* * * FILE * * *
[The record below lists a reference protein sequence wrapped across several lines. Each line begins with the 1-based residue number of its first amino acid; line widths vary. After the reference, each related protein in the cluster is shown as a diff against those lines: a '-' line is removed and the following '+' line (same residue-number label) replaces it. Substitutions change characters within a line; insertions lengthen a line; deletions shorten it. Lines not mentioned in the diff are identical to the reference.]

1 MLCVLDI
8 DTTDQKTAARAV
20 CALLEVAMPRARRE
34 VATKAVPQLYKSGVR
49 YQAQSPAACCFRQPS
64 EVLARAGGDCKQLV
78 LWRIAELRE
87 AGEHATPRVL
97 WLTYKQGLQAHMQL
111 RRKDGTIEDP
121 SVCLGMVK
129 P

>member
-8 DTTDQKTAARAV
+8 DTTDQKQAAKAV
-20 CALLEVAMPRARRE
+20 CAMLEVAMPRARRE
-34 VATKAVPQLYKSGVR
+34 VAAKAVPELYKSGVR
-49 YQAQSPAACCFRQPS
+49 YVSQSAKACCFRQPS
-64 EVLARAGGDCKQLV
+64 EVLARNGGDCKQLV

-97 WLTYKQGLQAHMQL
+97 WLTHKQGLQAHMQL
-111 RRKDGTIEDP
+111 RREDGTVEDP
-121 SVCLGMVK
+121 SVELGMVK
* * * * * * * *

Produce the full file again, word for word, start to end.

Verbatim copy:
[The record below lists a reference protein sequence wrapped across several lines. Each line begins with the 1-based residue number of its first amino acid; line widths vary. After the reference, each related protein in the cluster is shown as a diff against those lines: a '-' line is removed and the following '+' line (same residue-number label) replaces it. Substitutions change characters within a line; insertions lengthen a line; deletions shorten it. Lines not mentioned in the diff are identical to the reference.]

1 MLCVLDI
8 DTTDQKTAARAV
20 CALLEVAMPRARRE
34 VATKAVPQLYKSGVR
49 YQAQSPAACCFRQPS
64 EVLARAGGDCKQLV
78 LWRIAELRE
87 AGEHATPRVL
97 WLTYKQGLQAHMQL
111 RRKDGTIEDP
121 SVCLGMVK
129 P

>member
-8 DTTDQKTAARAV
+8 DTTDQKQAAKAV
-20 CALLEVAMPRARRE
+20 CAMLEVAMPRARRE
-34 VATKAVPQLYKSGVR
+34 VAAKAVPELYKSGVR
-49 YQAQSPAACCFRQPS
+49 YVSQSAKACCFRQPS
-64 EVLARAGGDCKQLV
+64 EVLARNGGDCKQLV

-97 WLTYKQGLQAHMQL
+97 WLTHKQGLQAHMQL
-111 RRKDGTIEDP
+111 RREDGTVEDP
-121 SVCLGMVK
+121 SVELGMVK